Wellington North councillor unsure cannabis zoning leaves enough room
June 21, 2023 By Local Journalism Initiative
By Isabel Buckmaster, Local Journalism Initiative Reporter
Wellington North — Permanent regulations are now in place to dictate how and where businesses can now grow and process cannabis in Wellington North.
Updating and introducing new zoning regulations for cannabis-related uses in the township, the recent amendment allows outdoor growth of cannabis on agricultural properties within a certain size, while indoor grow-ops are subject to further approval.
“(Planning staff) recommend for the township to continue to monitor cannabis-related legislation and best practices for the growing and production of cannabis as the land use,” said Curtis Marshall, manager of development planning for Wellington North, during the public meeting Monday evening.
In September 2021, council passed an interim control by-law prohibiting the establishment of “cannabis production-related uses” in the township for one year to allow for a land use planning study on the growing and processing of the plant.
This was extended a second-time last year.
However, Coun. Penny Renken wasn’t sure the bylaw was clear enough to protect residents living on neighbouring properties.
“I’m just a little concerned about the wording where it says the distance between the growing operation in a rural area and to a sensitive area,” said Renken. “The area on the sensitive land between the house and the lot line may be occupied by family or children playing.”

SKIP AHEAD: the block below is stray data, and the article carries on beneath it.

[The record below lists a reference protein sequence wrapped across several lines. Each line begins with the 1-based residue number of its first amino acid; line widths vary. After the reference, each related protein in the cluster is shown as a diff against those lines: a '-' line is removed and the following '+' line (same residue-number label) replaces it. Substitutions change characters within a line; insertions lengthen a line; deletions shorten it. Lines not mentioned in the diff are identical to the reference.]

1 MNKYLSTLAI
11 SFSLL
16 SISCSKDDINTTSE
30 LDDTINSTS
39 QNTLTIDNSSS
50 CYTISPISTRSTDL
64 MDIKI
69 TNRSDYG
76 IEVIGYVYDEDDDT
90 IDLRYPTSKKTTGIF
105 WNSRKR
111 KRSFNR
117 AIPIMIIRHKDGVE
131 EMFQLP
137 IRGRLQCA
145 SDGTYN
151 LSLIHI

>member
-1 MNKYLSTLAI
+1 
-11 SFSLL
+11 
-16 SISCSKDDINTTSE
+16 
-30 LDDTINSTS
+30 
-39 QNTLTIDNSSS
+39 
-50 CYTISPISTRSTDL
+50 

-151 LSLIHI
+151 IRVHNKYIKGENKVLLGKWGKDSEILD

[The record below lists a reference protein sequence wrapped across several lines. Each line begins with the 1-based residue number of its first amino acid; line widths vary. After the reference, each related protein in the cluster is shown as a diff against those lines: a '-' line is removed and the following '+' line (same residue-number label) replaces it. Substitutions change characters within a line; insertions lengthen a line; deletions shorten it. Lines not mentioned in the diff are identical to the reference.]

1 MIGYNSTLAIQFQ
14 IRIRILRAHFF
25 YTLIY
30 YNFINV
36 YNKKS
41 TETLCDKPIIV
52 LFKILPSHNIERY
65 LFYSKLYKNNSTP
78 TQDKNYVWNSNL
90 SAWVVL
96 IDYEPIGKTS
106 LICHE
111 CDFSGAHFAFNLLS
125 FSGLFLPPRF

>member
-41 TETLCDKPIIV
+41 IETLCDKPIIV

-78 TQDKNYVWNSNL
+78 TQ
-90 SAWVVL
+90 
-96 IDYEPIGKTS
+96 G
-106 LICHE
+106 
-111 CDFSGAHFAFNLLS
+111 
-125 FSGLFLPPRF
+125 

According to the report, all activities associated with indoor cannabis production shall be setback a minimum of 300 metres from the lot line for those with sensitive uses.
In the case where the sensitive land use is a residential dwelling, the measurements are to the building itself, not the lot line.
“When I was working I had to be in contact with raw marijuana plants that were seized and I ended up with sore throats and headaches,” said Renken. “So I think that’s a real concern for the people living in these residences.”
But while Marshall said it was a “fair comment,” the zoning decision was made since the township’s rectangular lots make it “difficult” to locate setbacks on different properties.
“A lot of farms (in Arthur and around the township) are surveyed at 300 metres wide so effectively if we had a 300-metre setback to the lot line, it would leave very little area on most farms for the severance,” said Marshall. “Thinking about that, if it is to a dwelling, it would provide additional opportunity to locate a (cannabis) facility or field.”
A similar concern brought up within the report was related to odour.
“The permission to allow the outdoor growing of cannabis and hemp recognizes the agricultural nature of “growing” the plant, and proposed setbacks and separation distances should serve to limit impacts and nuisances related to odours,” said the report. “The seasonal nature of outdoor growing will also limit impacts and nuisances to sensitive land uses as only one crop per year is grown, as opposed to an indoor facility where numerous crops can be grown with plants potentially always in bloom and odorous.”
The bylaw was enacted following a vote of 3 to 1.
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